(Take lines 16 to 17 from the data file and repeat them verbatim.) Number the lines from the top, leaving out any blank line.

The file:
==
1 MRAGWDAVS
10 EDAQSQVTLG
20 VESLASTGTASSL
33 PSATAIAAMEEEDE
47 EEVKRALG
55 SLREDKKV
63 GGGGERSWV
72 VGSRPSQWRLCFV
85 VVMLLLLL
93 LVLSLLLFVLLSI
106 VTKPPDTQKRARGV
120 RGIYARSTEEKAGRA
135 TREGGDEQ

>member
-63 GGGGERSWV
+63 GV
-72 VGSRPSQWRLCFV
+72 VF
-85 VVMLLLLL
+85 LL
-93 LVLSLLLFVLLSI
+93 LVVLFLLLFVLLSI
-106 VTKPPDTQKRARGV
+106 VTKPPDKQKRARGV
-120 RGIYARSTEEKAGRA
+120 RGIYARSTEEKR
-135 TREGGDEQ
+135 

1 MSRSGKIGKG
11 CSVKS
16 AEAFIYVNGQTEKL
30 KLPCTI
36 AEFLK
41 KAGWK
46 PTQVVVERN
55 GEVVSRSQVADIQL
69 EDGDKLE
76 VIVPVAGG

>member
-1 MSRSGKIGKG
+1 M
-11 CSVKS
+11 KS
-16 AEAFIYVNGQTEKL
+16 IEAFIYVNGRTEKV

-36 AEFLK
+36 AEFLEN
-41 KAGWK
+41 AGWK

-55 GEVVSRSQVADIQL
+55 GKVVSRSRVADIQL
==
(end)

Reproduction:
+63 GV
-72 VGSRPSQWRLCFV